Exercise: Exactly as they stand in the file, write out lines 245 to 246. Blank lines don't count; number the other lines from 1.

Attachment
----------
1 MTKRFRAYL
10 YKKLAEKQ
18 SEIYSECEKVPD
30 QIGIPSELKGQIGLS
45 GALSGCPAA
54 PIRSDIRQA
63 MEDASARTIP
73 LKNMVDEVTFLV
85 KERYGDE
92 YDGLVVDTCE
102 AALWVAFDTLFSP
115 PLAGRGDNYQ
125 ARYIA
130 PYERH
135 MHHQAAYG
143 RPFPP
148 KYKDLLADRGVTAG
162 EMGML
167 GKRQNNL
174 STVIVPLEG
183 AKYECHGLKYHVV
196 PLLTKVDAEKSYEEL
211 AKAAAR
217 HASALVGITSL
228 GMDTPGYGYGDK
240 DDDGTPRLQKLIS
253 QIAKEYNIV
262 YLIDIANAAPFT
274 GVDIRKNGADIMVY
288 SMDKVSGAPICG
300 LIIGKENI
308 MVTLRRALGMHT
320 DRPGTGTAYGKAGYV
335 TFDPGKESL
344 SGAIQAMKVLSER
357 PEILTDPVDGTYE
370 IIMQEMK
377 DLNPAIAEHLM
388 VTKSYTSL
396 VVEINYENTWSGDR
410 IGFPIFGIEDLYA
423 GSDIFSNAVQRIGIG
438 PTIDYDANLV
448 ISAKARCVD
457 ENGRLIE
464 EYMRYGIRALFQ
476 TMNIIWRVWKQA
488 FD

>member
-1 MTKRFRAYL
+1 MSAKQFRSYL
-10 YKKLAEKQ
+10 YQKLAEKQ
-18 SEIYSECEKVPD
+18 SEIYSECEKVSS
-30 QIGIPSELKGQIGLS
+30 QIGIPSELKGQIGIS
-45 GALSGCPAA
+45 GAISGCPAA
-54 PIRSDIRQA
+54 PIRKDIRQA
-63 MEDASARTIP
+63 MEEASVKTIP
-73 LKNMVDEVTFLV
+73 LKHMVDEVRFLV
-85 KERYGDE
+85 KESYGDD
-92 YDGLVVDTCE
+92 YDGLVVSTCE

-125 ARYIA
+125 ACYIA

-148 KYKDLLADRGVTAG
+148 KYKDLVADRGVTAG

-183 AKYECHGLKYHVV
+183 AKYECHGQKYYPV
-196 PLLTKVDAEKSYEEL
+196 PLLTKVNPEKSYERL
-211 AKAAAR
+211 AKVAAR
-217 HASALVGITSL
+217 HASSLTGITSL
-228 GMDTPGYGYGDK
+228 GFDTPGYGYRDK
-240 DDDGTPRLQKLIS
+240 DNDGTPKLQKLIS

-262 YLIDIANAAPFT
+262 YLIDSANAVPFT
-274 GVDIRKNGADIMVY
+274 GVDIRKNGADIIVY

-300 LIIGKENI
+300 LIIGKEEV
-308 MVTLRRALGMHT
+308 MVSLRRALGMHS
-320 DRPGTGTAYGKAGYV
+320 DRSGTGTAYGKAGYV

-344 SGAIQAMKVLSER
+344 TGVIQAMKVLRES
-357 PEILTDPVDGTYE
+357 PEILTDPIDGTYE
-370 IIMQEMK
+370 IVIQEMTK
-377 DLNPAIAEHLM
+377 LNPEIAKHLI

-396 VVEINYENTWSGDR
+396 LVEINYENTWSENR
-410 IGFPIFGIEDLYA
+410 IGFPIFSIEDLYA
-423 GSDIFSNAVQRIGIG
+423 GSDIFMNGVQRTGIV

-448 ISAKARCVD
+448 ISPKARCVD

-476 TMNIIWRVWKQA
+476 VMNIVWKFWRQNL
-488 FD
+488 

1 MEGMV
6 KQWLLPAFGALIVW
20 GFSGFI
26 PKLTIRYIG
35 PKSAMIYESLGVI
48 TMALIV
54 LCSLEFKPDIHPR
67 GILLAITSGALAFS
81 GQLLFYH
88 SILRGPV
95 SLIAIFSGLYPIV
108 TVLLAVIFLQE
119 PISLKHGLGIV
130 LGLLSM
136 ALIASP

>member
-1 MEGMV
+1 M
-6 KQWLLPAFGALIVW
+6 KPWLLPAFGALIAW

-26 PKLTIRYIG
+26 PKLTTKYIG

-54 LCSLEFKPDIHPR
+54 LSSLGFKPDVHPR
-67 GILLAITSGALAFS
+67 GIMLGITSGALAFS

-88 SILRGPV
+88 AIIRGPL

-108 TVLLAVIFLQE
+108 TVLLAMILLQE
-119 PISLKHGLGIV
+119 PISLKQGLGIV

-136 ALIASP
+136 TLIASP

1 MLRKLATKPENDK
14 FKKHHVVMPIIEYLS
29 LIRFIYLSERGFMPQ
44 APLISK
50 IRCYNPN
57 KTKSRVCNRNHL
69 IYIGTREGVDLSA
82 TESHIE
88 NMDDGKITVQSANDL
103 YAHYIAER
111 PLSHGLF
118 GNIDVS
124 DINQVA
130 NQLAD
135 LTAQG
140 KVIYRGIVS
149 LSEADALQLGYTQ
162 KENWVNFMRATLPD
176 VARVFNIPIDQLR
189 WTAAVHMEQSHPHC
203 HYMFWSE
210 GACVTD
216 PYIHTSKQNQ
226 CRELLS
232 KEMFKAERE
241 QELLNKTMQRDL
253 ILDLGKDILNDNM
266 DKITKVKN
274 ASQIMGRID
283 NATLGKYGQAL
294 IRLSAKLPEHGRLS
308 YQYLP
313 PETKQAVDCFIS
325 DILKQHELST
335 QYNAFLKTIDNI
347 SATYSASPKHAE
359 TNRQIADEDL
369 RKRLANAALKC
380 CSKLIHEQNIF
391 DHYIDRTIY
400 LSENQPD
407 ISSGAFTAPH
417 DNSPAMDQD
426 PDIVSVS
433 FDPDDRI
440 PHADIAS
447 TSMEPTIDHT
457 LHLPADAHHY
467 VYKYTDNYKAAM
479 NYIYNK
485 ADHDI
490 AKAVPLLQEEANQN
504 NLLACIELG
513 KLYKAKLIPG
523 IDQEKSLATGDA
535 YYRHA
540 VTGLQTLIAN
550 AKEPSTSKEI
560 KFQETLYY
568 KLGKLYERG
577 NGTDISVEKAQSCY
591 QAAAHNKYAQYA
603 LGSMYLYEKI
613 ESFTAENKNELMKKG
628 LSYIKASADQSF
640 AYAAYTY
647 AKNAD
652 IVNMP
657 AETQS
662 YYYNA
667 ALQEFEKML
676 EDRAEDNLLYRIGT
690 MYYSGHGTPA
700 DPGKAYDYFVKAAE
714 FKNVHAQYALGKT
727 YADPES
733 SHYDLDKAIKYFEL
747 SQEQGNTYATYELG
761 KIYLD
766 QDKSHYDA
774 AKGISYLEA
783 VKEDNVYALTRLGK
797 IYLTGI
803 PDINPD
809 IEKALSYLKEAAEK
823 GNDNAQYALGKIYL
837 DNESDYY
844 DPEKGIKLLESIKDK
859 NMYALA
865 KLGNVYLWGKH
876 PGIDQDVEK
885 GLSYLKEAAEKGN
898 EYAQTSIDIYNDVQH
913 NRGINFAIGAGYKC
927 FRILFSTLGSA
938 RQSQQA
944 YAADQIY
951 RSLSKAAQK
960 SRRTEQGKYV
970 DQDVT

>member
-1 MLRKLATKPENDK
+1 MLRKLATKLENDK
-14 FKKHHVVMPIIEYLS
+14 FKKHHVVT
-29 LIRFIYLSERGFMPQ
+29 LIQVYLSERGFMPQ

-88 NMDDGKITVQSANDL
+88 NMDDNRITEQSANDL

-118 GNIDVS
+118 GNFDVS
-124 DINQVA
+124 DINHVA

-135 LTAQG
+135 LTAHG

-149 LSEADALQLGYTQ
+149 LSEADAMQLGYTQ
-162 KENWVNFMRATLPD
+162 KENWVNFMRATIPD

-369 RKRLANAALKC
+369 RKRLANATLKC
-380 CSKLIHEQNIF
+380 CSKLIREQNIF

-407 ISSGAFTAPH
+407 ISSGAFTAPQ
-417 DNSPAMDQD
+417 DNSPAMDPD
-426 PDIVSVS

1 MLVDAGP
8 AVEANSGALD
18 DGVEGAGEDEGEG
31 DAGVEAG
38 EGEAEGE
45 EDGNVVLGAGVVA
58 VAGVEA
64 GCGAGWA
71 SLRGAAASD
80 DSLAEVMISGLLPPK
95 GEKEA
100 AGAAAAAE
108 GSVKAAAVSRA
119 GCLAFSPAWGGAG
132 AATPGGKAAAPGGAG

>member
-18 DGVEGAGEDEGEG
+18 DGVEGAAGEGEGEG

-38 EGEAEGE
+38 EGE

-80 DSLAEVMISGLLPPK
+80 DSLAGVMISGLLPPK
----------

938 RQSQQA
944 YAADQIY